Homily – 16th September 2018


In recent months and weeks – and even more so in the past few days – news of the widespread abuse perpetrated over many years in the Catholic Church has weighed down on us very heavily.  It seems to me impossible not to take this into account as we keep ‘Home Mission Sunday’ today.   How hard it is to have confidence to speak to others about the Faith, let alone be bold evangelists, when the Church is, rightly, under such fire.  What are we to say, what are we to do, how are we even to live with ourselves in these circumstances?

The disarray that we are having to come to terms with is, I think, highlighted, in a very unnerving way, by the illustration I have put on the front of this week’s News-sheet.  The illustration shows us the Suffering Servant – traditionally understood to be the Prophet Isaiah, or the faithful Remnant of Israel, or Christ, or the Church of the New Covenant – as he is beaten and reviled by the enemies of the Lord.  That is, we may say, how things have always been:  the One who witnesses to goodness and truth and beauty in a fallen world is bound to suffer rejection.  Though in God’s purposes, the Suffering Servant – as we see supremely in the Passion and Death of Jesus – will finally be vindicated.  He will not be disgraced.

But now, we can hardly deny that those who angrily revile the Lord’s Servant have some right on their side.   Men and women of integrity are scandalised at both the abuse and even more the ‘cover-ups’ they see as having taken place for so long and in so many different places in the Body of the Church that claims to be the Lord’s Servant – the Church called to proclaim, with a prophet’s voice, the goodness, truth and beauty of God.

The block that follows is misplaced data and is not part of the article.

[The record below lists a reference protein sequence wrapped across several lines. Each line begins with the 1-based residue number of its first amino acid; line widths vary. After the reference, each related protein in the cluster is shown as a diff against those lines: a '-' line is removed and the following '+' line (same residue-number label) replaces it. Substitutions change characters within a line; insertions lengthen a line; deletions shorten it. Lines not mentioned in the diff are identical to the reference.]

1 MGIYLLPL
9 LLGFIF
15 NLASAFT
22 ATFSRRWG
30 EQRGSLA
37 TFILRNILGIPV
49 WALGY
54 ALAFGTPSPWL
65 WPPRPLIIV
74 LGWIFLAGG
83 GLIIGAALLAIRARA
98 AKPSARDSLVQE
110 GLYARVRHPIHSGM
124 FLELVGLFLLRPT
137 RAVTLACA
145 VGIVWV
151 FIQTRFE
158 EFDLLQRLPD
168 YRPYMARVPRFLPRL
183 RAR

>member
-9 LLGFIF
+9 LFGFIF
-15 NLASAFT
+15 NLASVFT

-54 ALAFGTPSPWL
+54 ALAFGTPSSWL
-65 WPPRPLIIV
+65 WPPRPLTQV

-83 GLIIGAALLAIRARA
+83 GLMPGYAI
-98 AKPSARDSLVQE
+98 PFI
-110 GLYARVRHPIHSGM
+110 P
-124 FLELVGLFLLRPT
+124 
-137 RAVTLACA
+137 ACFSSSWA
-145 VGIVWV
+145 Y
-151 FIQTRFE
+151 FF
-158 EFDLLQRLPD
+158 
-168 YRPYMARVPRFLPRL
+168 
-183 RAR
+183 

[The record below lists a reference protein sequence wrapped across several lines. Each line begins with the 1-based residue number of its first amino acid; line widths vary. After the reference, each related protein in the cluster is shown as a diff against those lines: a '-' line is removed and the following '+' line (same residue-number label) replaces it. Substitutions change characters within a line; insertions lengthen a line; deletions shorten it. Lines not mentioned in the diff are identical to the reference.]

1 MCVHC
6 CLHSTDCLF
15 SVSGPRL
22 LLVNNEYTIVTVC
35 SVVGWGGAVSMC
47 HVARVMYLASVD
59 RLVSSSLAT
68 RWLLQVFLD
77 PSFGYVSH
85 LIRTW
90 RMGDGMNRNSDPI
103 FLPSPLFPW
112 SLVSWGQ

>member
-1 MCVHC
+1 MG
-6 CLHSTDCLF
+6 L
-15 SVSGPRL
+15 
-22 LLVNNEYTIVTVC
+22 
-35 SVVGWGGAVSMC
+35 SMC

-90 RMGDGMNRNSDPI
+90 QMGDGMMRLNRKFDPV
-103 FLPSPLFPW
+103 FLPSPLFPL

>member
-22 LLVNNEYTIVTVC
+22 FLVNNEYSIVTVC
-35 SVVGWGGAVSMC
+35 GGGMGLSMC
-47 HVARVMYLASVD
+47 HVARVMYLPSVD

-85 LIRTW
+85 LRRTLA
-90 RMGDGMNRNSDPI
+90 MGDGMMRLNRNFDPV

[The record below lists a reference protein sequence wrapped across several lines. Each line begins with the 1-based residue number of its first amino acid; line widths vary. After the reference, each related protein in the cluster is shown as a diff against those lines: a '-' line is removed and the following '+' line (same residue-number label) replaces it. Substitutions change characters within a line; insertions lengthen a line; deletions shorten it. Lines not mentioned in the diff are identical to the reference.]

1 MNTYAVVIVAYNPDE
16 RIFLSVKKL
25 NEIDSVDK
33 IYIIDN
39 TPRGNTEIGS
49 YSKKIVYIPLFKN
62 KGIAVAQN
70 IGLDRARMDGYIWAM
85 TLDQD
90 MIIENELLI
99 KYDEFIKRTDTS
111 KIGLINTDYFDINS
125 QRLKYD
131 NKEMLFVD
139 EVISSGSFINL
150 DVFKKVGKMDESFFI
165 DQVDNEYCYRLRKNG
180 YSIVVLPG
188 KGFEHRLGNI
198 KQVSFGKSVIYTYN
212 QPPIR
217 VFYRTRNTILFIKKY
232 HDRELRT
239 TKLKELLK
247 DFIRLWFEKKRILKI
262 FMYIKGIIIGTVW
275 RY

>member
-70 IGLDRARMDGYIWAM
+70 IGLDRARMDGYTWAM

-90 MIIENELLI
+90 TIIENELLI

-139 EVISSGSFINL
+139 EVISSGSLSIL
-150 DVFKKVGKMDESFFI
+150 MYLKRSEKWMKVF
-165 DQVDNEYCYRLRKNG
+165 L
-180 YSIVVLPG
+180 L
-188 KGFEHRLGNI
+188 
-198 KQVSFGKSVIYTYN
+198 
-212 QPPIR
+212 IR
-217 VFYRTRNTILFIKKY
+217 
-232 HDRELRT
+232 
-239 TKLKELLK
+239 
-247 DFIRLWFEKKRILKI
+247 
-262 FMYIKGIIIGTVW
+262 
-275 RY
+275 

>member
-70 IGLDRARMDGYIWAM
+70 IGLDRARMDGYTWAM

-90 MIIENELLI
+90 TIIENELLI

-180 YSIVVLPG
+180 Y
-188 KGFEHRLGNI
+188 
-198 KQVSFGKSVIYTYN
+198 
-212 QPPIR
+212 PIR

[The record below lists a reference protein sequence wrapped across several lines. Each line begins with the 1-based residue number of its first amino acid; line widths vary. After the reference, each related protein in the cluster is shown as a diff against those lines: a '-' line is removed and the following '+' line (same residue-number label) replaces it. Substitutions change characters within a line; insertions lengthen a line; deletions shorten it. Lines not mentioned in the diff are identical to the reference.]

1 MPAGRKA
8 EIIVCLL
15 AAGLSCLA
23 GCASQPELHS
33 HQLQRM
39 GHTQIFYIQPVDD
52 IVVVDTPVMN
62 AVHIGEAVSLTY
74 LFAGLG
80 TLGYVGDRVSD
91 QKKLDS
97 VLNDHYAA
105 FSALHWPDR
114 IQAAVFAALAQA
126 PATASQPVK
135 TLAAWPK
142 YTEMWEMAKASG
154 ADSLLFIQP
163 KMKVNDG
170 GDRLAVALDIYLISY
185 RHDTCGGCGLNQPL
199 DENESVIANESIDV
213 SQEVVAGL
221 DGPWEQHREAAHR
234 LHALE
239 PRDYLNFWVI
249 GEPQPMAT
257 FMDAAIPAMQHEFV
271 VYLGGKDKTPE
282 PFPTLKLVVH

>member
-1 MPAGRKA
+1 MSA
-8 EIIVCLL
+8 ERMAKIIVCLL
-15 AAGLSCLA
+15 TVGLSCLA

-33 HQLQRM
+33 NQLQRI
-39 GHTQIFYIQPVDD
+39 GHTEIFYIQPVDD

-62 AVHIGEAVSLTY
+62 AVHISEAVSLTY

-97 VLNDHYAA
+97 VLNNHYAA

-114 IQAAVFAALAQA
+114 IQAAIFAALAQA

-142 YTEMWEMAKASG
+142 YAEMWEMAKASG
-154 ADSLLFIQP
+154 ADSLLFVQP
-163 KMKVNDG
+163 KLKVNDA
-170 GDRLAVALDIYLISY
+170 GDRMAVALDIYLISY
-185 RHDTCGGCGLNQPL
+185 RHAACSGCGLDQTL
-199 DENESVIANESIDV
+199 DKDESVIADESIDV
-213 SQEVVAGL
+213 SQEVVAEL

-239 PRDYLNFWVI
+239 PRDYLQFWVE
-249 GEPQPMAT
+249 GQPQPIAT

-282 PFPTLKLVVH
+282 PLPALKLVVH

So, what are we to say, what are we to do, how are we to live with ourselves in these circumstances?  In today’s Gospel, the way forward is pointed out to us.  Jesus asks those around him: ‘Who do you say that I am?’  Surely the answer to that question – for all of us – must be: ‘You are the One who unfailingly gives meaning and purpose to my life’.  Christ in his Passion and Death makes clear that he knows tragedy and disaster ‘from within’.  Or the same truth in some words I am sure I have quoted before: ‘Christ leads us through no darker rooms than he went through before’.  At this time, we have not only to look to ourselves – important as that is; but above all we have to look to Christ, in whom we find the human face of God.

St Bernard of Clairvaux puts his finger on it in one of his Homilies:  ‘From the contemplation of ourselves we gain fear and humility; from the contemplation of God, hope and love….When we contemplate ourselves, sorrow brings salvation. When we contemplate God, we are restored’.  To communicate that truth to others must be our mission; and we can go out from our celebration of ‘Home Mission Sunday’ with integrity, if we make that our message.